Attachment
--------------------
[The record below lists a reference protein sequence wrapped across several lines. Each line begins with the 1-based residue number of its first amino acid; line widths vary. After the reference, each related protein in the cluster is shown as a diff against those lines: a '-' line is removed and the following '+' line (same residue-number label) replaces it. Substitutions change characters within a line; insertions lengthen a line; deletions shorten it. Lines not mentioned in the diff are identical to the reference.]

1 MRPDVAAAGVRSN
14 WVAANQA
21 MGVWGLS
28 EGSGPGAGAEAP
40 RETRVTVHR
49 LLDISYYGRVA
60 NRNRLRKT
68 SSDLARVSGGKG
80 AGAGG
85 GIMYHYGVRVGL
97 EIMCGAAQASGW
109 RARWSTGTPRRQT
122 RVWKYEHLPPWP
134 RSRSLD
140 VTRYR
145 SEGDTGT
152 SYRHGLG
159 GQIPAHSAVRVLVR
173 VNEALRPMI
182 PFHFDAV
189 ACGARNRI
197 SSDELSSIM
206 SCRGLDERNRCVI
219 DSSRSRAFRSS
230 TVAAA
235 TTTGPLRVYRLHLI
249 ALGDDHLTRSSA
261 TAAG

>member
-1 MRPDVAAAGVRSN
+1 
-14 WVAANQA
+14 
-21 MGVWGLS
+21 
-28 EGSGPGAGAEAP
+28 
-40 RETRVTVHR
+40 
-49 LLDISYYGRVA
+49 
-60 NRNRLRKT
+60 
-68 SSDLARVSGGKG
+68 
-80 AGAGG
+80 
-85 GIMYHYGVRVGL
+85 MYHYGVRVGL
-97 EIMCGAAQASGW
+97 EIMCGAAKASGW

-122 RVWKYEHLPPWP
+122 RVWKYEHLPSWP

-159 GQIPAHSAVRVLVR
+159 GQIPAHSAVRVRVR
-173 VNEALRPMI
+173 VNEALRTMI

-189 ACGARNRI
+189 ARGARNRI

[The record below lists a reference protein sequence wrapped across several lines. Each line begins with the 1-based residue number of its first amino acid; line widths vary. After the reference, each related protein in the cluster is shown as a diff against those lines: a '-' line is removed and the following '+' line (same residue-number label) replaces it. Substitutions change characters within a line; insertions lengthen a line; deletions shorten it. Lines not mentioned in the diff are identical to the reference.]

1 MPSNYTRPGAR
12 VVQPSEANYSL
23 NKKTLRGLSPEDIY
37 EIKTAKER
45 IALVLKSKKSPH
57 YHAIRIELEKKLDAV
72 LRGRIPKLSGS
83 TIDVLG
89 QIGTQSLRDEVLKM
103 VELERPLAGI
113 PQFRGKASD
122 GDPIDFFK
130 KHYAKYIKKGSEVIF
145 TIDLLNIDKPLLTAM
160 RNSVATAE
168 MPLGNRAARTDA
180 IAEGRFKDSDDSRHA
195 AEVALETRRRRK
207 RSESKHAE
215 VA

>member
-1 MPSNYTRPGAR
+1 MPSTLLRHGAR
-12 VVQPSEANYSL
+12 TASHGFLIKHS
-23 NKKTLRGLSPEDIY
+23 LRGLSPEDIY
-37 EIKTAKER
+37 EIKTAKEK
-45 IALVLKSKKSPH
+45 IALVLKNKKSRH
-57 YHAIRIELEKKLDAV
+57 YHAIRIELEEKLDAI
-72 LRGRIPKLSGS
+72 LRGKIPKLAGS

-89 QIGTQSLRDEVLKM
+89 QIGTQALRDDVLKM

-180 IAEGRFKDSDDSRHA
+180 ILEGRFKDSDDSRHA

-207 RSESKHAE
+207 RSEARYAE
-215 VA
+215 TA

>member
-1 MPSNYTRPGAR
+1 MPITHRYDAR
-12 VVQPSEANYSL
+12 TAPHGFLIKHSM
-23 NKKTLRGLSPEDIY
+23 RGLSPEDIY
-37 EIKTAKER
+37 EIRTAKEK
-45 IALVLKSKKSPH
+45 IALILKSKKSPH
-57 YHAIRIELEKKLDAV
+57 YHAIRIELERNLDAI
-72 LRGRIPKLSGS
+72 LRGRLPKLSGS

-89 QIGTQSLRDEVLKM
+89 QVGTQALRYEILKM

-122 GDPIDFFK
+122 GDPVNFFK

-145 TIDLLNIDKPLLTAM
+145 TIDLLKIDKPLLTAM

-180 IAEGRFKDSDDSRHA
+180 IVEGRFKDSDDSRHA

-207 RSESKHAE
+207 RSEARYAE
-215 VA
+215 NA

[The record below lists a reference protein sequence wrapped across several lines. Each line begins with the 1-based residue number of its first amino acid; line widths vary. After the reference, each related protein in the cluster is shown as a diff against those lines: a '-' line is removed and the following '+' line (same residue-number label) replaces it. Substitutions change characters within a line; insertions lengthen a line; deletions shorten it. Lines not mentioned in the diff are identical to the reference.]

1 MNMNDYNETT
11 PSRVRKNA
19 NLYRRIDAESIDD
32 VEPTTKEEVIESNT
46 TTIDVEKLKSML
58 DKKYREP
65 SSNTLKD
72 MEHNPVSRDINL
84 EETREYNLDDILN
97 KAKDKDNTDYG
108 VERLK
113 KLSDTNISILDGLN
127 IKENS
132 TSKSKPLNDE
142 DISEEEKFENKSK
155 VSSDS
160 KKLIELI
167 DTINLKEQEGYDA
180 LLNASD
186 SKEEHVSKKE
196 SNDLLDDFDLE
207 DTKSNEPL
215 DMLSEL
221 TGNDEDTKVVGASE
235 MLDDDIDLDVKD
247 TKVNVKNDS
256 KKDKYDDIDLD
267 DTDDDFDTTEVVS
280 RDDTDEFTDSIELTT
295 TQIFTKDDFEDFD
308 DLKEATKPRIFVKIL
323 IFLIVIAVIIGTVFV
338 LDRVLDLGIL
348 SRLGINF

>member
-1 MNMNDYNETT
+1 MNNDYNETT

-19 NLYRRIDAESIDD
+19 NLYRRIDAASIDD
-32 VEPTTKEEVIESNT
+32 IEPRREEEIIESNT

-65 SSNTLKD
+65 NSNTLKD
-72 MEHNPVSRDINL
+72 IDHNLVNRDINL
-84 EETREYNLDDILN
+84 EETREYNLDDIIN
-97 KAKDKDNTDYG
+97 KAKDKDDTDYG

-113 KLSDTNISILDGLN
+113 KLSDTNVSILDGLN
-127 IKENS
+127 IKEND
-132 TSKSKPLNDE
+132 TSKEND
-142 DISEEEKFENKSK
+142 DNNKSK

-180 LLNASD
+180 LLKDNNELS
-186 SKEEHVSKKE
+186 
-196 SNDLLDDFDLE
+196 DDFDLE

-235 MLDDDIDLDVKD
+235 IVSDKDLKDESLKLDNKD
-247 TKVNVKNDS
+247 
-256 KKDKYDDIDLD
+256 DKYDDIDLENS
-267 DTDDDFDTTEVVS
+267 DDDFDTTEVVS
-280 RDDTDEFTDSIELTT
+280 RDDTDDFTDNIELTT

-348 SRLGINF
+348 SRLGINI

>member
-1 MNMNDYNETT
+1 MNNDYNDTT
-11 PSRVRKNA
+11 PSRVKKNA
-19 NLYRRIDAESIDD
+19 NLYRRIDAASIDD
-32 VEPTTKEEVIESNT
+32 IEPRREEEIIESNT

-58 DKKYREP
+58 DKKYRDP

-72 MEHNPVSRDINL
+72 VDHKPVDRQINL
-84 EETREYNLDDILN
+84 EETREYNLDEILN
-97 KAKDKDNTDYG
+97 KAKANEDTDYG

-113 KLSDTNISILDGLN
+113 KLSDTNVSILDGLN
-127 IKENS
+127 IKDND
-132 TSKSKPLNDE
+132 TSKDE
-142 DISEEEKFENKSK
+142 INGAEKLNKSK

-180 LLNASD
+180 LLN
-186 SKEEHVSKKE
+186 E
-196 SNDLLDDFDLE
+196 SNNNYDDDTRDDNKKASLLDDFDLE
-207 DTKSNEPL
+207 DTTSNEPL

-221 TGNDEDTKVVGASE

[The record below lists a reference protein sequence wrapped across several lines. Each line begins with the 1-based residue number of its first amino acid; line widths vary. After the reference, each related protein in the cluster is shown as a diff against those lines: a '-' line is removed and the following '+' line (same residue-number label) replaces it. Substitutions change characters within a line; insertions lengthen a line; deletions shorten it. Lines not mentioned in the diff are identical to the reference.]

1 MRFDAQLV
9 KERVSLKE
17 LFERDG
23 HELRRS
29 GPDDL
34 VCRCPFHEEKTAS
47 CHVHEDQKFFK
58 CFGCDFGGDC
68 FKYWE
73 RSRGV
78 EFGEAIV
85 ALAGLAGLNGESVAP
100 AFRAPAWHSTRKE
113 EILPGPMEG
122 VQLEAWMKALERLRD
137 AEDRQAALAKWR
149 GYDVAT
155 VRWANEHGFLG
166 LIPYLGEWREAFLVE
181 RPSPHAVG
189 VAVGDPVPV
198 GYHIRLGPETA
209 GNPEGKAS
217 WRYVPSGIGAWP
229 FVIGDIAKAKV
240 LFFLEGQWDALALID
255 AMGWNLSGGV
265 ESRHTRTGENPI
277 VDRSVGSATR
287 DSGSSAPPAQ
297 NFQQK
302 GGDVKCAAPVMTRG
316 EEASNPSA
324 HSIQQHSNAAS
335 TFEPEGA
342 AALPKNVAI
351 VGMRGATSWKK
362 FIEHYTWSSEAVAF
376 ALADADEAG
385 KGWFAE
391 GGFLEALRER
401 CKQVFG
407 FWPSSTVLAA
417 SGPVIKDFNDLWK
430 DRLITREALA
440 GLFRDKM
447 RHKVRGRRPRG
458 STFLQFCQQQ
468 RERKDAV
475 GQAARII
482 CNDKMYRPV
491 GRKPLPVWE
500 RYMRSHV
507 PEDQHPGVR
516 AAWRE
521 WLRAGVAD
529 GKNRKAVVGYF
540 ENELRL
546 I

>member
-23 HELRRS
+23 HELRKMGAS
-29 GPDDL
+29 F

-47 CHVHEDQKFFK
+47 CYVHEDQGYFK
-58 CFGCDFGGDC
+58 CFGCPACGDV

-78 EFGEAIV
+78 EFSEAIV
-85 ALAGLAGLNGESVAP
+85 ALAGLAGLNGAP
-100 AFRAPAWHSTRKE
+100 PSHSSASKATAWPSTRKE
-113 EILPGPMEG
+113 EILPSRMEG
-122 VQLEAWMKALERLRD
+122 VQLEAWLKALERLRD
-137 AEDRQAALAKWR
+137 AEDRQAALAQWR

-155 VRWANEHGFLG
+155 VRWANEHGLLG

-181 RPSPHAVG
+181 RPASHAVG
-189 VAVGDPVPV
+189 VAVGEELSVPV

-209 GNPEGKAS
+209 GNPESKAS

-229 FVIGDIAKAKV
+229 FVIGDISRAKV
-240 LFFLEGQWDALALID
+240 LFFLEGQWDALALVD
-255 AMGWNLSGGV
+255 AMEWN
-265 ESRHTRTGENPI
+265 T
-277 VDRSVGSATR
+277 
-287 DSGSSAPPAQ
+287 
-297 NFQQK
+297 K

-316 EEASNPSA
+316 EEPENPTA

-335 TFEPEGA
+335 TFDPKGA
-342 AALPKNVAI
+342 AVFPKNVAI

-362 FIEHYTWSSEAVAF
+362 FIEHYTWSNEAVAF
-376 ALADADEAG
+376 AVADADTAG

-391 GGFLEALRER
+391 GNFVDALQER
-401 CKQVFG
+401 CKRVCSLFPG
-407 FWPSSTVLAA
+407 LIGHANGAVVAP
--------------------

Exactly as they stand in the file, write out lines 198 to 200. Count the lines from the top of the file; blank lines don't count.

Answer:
-247 TKVNVKNDS
+247 
-256 KKDKYDDIDLD